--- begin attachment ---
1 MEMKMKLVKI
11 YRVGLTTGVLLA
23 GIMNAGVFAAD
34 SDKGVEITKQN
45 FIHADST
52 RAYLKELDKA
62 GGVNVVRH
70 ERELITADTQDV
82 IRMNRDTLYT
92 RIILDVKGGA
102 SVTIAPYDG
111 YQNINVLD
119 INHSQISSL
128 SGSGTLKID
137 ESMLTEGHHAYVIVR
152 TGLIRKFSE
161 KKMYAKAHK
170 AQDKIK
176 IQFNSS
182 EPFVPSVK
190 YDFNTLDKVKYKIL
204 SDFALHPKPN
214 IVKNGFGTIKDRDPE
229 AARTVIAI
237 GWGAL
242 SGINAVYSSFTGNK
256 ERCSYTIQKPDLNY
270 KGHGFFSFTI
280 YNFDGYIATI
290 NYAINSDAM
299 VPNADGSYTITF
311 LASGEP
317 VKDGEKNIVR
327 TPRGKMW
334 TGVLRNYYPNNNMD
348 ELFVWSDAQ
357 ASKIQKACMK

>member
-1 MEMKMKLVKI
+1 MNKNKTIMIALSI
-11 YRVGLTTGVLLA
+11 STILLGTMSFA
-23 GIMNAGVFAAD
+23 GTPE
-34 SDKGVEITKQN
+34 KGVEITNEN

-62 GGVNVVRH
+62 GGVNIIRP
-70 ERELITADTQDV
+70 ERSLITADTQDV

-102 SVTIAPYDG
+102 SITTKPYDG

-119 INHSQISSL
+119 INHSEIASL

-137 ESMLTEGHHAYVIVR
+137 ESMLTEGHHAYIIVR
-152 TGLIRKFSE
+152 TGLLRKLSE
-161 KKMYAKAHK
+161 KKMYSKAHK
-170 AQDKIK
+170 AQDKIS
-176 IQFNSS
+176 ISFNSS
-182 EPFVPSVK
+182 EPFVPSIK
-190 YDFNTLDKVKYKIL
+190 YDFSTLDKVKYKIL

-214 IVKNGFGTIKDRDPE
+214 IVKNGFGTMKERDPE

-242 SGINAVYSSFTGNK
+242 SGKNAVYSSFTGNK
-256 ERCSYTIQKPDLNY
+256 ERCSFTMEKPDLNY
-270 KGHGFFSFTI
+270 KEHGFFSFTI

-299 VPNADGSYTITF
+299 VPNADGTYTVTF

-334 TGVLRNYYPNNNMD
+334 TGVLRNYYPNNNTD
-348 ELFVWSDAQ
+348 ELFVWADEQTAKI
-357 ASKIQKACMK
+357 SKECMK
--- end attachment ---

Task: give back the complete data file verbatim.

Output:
1 MEMKMKLVKI
11 YRVGLTTGVLLA
23 GIMNAGVFAAD
34 SDKGVEITKQN
45 FIHADST
52 RAYLKELDKA
62 GGVNVVRH
70 ERELITADTQDV
82 IRMNRDTLYT
92 RIILDVKGGA
102 SVTIAPYDG
111 YQNINVLD
119 INHSQISSL
128 SGSGTLKID
137 ESMLTEGHHAYVIVR
152 TGLIRKFSE
161 KKMYAKAHK
170 AQDKIK
176 IQFNSS
182 EPFVPSVK
190 YDFNTLDKVKYKIL
204 SDFALHPKPN
214 IVKNGFGTIKDRDPE
229 AARTVIAI
237 GWGAL
242 SGINAVYSSFTGNK
256 ERCSYTIQKPDLNY
270 KGHGFFSFTI
280 YNFDGYIATI
290 NYAINSDAM
299 VPNADGSYTITF
311 LASGEP
317 VKDGEKNIVR
327 TPRGKMW
334 TGVLRNYYPNNNMD
348 ELFVWSDAQ
357 ASKIQKACMK

>member
-1 MEMKMKLVKI
+1 MNKNKTIMIALSI
-11 YRVGLTTGVLLA
+11 STILLGTMSFA
-23 GIMNAGVFAAD
+23 GTPE
-34 SDKGVEITKQN
+34 KGVEITNEN

-62 GGVNVVRH
+62 GGVNIIRP
-70 ERELITADTQDV
+70 ERSLITADTQDV

-102 SVTIAPYDG
+102 SITTKPYDG

-119 INHSQISSL
+119 INHSEIASL

-137 ESMLTEGHHAYVIVR
+137 ESMLTEGHHAYIIVR
-152 TGLIRKFSE
+152 TGLLRKLSE
-161 KKMYAKAHK
+161 KKMYSKAHK
-170 AQDKIK
+170 AQDKIS
-176 IQFNSS
+176 ISFNSS
-182 EPFVPSVK
+182 EPFVPSIK
-190 YDFNTLDKVKYKIL
+190 YDFSTLDKVKYKIL

-214 IVKNGFGTIKDRDPE
+214 IVKNGFGTMKERDPE

-242 SGINAVYSSFTGNK
+242 SGKNAVYSSFTGNK
-256 ERCSYTIQKPDLNY
+256 ERCSFTMEKPDLNY
-270 KGHGFFSFTI
+270 KEHGFFSFTI

-299 VPNADGSYTITF
+299 VPNADGTYTVTF

-334 TGVLRNYYPNNNMD
+334 TGVLRNYYPNNNTD
-348 ELFVWSDAQ
+348 ELFVWADEQTAKI
-357 ASKIQKACMK
+357 SKECMK